The obligation of a software developer

SteliosVoskos on February 15, 2017

We live in a world that changes everyday and software is one of the biggest part of that change. People interact with software in many ways, such... [Read Full]
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Having been a developer for 30+ years I find it fascinating how schools can expel new developers who can't read and maintain existing code. Careers in literature require a lot of reading and understanding of the language before the first new literary work is created - let alone published. Science requires a lot of procedure following behind those who have come before. Software development seems to forego all of this and instead says "read the dictionary then write me a novel". Too many coders can only build new things from scratch and have a very difficult time maintaining existing (many times legacy) code. This skill would help in points 4 and 5 of the article. Remember that not all code has the privilege of being created in the newest, best, cleanest environment.


This maybe because everyone gets Computer Science degrees instead of Software Engineering degrees. People mistakenly think the two are the same, and come out of university with their fansci compsci degree without knowing what Bash, git, or TCP/IP are.


I think it depends on the program, and not necessarily just the degree. My CompSci degree included a pretty in depth focus on Bash, git, TCP/IP and actual practical skills. But, I've seen other schools that are way too theoretical. ¯_(ツ)_/¯

Makes sense! Where did you get your degree if you don't mind me asking? It sounds like your school did it right!

Don't mind at all :) McGill University -- in Montreal. But I've definitely taken classes at other schools where there was no emphasis on actually coding as well -- which is...worrying :/ [Edit: Just realized you're IN Montreal! Awesome!]

Oh nice, I'm in Montreal too. I've heard good things about parts of McGill's compsci program.


I purposefully avoided any practical lecture in university. Even now, after deciding on a career in Software engineering, I do not regret that decision. The reasoning and problem solving skills I developed are much more valuable to me in my day-to-day work than knowing about some specific technology could ever be.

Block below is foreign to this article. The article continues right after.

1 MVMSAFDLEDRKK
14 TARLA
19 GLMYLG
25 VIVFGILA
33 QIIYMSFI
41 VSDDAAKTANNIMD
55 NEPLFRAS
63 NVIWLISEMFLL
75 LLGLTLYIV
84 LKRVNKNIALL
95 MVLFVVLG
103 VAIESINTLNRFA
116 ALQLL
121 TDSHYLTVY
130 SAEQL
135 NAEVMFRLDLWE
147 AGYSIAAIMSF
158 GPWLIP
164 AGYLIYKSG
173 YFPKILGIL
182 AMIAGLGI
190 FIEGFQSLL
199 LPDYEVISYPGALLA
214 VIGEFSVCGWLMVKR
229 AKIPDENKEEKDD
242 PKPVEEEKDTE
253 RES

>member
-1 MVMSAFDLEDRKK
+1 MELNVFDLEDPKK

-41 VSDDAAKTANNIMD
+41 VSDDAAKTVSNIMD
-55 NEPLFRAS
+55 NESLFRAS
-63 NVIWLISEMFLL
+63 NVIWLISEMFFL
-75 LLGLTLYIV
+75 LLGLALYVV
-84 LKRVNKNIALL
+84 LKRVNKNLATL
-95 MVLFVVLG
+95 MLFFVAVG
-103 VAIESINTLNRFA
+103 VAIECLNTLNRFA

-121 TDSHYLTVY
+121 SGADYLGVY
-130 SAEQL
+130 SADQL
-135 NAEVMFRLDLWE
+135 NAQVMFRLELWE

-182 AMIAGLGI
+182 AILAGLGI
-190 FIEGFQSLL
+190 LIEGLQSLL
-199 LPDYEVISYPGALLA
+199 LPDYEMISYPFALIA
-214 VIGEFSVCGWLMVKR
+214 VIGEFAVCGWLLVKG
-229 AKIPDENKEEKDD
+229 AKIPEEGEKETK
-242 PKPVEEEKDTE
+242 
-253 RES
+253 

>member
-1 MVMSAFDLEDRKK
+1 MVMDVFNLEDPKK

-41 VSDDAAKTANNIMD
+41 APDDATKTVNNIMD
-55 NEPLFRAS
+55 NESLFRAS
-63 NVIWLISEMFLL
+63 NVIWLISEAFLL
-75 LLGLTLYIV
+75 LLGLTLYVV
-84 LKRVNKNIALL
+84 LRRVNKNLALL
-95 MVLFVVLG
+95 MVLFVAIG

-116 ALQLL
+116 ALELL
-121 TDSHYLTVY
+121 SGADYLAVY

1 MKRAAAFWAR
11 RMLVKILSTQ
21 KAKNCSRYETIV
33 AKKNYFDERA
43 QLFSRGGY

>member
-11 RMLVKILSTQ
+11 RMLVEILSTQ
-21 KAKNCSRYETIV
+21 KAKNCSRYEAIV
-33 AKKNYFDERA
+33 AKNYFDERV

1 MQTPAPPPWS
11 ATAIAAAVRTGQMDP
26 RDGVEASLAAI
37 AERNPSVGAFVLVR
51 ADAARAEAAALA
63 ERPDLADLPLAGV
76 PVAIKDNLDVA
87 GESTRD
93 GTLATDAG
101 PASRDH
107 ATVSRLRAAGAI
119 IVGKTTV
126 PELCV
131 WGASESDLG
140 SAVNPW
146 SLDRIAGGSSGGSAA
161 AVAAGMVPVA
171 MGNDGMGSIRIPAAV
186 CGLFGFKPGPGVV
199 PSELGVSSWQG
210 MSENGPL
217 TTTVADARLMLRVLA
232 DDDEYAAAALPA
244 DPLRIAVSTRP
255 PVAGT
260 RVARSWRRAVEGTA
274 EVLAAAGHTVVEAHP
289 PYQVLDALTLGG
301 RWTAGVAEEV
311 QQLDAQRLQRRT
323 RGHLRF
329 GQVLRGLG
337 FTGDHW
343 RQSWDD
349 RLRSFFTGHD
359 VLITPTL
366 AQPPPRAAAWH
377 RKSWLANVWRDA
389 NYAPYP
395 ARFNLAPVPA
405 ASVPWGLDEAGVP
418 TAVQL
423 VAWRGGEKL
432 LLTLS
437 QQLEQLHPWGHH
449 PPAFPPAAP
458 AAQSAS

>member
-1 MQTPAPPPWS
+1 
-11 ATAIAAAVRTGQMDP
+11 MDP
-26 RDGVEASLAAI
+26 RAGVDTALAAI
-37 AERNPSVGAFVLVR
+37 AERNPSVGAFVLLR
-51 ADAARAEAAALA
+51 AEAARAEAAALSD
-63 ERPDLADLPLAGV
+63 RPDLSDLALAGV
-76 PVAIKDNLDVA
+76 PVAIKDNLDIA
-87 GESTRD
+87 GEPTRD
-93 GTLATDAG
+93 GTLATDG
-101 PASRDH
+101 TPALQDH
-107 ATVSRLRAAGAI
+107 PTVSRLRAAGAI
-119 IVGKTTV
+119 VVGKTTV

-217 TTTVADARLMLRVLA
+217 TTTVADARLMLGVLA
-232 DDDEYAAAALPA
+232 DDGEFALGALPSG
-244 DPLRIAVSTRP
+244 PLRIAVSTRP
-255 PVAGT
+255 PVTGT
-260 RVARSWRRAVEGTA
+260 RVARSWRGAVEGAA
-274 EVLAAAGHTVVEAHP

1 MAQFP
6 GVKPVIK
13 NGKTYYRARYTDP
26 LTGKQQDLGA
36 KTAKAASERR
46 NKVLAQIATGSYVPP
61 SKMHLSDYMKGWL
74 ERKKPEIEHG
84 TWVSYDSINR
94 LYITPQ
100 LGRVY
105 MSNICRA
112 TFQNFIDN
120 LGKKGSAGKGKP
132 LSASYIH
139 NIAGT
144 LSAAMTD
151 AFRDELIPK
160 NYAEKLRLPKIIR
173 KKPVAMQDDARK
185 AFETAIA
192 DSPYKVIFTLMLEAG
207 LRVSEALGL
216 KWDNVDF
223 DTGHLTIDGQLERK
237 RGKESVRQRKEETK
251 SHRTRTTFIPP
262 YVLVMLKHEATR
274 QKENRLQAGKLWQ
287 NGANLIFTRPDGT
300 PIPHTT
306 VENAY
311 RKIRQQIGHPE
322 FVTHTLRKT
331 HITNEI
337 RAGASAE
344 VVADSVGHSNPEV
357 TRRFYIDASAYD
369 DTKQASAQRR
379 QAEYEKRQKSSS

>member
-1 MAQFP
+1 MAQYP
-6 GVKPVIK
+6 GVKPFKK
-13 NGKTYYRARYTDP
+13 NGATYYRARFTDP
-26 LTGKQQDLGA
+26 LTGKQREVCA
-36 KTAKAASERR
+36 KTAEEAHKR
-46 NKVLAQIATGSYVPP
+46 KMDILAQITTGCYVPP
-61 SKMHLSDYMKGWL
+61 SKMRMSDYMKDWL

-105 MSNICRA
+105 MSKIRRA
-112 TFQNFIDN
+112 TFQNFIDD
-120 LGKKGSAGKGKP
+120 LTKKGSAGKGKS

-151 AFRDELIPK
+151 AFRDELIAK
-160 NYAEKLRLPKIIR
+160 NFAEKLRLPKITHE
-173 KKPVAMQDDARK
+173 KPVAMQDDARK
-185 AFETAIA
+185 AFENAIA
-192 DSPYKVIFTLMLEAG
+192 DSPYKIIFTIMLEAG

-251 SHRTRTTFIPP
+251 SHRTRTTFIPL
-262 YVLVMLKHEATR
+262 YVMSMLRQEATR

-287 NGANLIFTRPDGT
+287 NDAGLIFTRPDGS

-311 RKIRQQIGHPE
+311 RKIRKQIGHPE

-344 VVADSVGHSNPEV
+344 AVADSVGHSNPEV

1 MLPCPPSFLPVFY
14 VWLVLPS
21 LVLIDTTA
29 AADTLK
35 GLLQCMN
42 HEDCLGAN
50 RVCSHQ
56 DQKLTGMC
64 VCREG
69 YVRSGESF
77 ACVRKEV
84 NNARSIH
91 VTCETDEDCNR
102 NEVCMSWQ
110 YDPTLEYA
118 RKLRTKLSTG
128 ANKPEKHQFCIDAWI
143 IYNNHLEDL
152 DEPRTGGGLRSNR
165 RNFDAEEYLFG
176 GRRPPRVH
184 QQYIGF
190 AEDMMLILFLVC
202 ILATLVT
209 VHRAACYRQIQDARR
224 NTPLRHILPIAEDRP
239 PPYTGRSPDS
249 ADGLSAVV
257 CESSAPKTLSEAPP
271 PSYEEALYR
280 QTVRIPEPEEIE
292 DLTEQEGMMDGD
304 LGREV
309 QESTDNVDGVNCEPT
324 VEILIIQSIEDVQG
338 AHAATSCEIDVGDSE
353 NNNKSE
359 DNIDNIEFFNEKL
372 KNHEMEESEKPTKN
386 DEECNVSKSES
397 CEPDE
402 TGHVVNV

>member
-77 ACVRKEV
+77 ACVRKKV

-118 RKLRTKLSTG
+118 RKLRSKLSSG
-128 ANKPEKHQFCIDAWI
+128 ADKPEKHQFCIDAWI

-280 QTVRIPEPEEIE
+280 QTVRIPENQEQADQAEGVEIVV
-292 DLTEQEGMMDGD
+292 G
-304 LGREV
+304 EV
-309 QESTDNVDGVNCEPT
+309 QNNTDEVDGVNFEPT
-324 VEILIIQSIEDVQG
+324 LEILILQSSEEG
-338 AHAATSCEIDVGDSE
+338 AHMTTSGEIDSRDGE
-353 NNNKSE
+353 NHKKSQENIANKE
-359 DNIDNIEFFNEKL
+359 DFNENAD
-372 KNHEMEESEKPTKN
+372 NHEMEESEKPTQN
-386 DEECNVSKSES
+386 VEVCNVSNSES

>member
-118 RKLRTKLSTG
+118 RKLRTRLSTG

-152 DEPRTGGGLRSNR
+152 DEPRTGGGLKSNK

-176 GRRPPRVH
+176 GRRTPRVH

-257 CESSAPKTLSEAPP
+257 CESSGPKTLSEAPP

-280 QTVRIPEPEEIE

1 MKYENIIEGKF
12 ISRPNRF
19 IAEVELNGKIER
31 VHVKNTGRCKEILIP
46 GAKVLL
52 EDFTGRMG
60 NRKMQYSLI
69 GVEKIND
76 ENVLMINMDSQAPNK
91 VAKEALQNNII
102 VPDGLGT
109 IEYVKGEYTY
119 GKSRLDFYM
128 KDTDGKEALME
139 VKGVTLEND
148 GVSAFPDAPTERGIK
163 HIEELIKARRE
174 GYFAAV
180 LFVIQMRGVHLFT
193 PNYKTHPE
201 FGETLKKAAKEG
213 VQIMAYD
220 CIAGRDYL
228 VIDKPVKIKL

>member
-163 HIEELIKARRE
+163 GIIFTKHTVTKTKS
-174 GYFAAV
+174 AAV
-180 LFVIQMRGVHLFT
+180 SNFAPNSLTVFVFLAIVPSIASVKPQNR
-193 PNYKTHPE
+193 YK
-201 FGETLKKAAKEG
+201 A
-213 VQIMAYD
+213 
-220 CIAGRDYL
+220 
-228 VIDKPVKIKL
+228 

To me this "find the best solution and not a solution" sounds rather crazy. You'll spend your days trying to figure out the best way to do things, instead of actually accomplishing things.

You'll end up in a situation like this

while (true) {

Of course you should not just rush into things and do the first thing you can think of, but wasting your time looking for that mystical "best solution" is crazy. Iterative development is generally the best way to do things: Create a "good enough" solution, that has been developed based with some thinking, and then if there are issues with it later fix them then.

When you set up your own business you will soon realize you can't just sit in a dark room forever implementing your "best solution" and do need customers to use your "slightly less than perfect solution" to get money in, and to get real feedback from. The assumptions you make about a "best solution" without any real user feedback are simply going to be wrong and are going to lead you down a path of a lot of wasted time and money.


I thought exactly the same thing.

A wise man once said: "We should forget about small efficiencies, say about 97% of the time: premature optimization is the root of all evil. Yet we should not pass up our opportunities in that critical 3%"

But first, we have to know which 3% and chances are really, really, really good that it's NOT the little chunk you're hung up on trying to find "the best" solution to/for.

Paralysis by analysis is a real thing and slows everything down while the "loop-ee" doesn't even realize they're executing an O(∞) search algorithm.



There are certainly cases where I can say "this is a critical path that I should spend some time optimizing more", or "this part is going to have to cope with a lot of different situations and I should think about it in advance", but in most cases "hey this works" prevails.

Sometimes a day, a week or a few months later I see "oh, didn't expect this to happen, now I guess it needs some refactoring", but that's a lot better than having delayed everything else I worked on by trying to predict the future and accomplishing nothing.


Interesting article except from your test percentage claims, they feel a little hand-wavey


Kalispera! I would agree with you that when you have a lot to do, these numbers may seem unrealistic. It's a common thing and there is no issue with it. There are two things to keep in mind though:
a) 100% code coverage is an asymptote and a number to keep you a bit mindful on your tests. You can never reach that number, but you can be somewhere close to it. For example, recent project I was working on had 83.7% and we were happy with it.
b) Even if you think that you are too busy to write your tests, you have to remember the most basic law in TDD, which is that you have to write the minimum amount of code to make the test pass. That's why TDD reduces bug density and development effort.

Also remember that TDD and testing in general is a discipline and you get better and better with it over time. Happy coding my friend!


Thanks for sharing this Stelios. It helps alot in our area of software development.


Good article; very enthusiastic and encouraging. You don't see much with those qualities written these days.

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